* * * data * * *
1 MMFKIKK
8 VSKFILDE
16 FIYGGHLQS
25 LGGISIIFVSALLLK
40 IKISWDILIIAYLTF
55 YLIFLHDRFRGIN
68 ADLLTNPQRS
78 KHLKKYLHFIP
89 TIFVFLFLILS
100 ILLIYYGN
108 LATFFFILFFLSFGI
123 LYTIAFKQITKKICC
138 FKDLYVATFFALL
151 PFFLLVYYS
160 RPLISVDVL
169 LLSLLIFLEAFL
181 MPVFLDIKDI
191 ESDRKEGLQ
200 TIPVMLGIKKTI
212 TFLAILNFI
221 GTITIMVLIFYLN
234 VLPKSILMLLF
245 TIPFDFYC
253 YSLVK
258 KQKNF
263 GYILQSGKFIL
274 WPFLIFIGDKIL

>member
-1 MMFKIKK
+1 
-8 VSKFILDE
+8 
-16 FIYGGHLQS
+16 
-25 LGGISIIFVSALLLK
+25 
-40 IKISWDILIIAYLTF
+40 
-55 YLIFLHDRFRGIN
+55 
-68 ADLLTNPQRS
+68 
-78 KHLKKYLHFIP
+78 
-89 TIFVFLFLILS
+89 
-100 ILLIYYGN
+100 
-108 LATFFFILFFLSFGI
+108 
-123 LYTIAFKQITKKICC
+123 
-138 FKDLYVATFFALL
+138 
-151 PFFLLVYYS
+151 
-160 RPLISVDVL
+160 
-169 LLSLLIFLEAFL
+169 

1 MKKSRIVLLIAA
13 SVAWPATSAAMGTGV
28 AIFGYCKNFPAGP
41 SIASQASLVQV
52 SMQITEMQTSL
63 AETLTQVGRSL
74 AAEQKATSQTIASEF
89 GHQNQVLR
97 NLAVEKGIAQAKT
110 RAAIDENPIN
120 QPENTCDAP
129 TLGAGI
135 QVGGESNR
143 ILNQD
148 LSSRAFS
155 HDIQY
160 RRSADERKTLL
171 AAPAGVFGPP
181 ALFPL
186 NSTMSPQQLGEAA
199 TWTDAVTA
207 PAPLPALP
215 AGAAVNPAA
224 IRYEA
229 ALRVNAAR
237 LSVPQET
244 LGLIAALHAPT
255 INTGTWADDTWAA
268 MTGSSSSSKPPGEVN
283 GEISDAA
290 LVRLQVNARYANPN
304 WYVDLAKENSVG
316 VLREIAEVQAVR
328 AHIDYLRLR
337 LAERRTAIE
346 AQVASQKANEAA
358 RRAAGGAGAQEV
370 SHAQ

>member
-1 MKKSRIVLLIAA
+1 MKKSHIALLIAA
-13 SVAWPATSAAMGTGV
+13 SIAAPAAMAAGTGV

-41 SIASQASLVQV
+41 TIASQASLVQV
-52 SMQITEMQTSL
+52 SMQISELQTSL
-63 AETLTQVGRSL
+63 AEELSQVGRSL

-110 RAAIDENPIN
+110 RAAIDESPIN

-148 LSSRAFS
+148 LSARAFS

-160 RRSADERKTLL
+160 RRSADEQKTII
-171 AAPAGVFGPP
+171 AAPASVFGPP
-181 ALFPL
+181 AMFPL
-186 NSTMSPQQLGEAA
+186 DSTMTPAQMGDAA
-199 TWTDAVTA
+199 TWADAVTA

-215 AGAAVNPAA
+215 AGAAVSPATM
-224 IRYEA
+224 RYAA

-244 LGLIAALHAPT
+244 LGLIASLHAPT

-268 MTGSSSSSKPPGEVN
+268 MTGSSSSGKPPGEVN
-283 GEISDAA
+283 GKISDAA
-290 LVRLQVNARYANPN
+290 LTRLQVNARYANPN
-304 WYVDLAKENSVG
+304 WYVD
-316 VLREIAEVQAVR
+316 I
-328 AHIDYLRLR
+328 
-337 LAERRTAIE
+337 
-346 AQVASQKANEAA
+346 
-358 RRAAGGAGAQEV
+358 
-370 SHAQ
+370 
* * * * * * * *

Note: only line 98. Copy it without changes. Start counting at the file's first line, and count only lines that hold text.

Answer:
370 SHAQ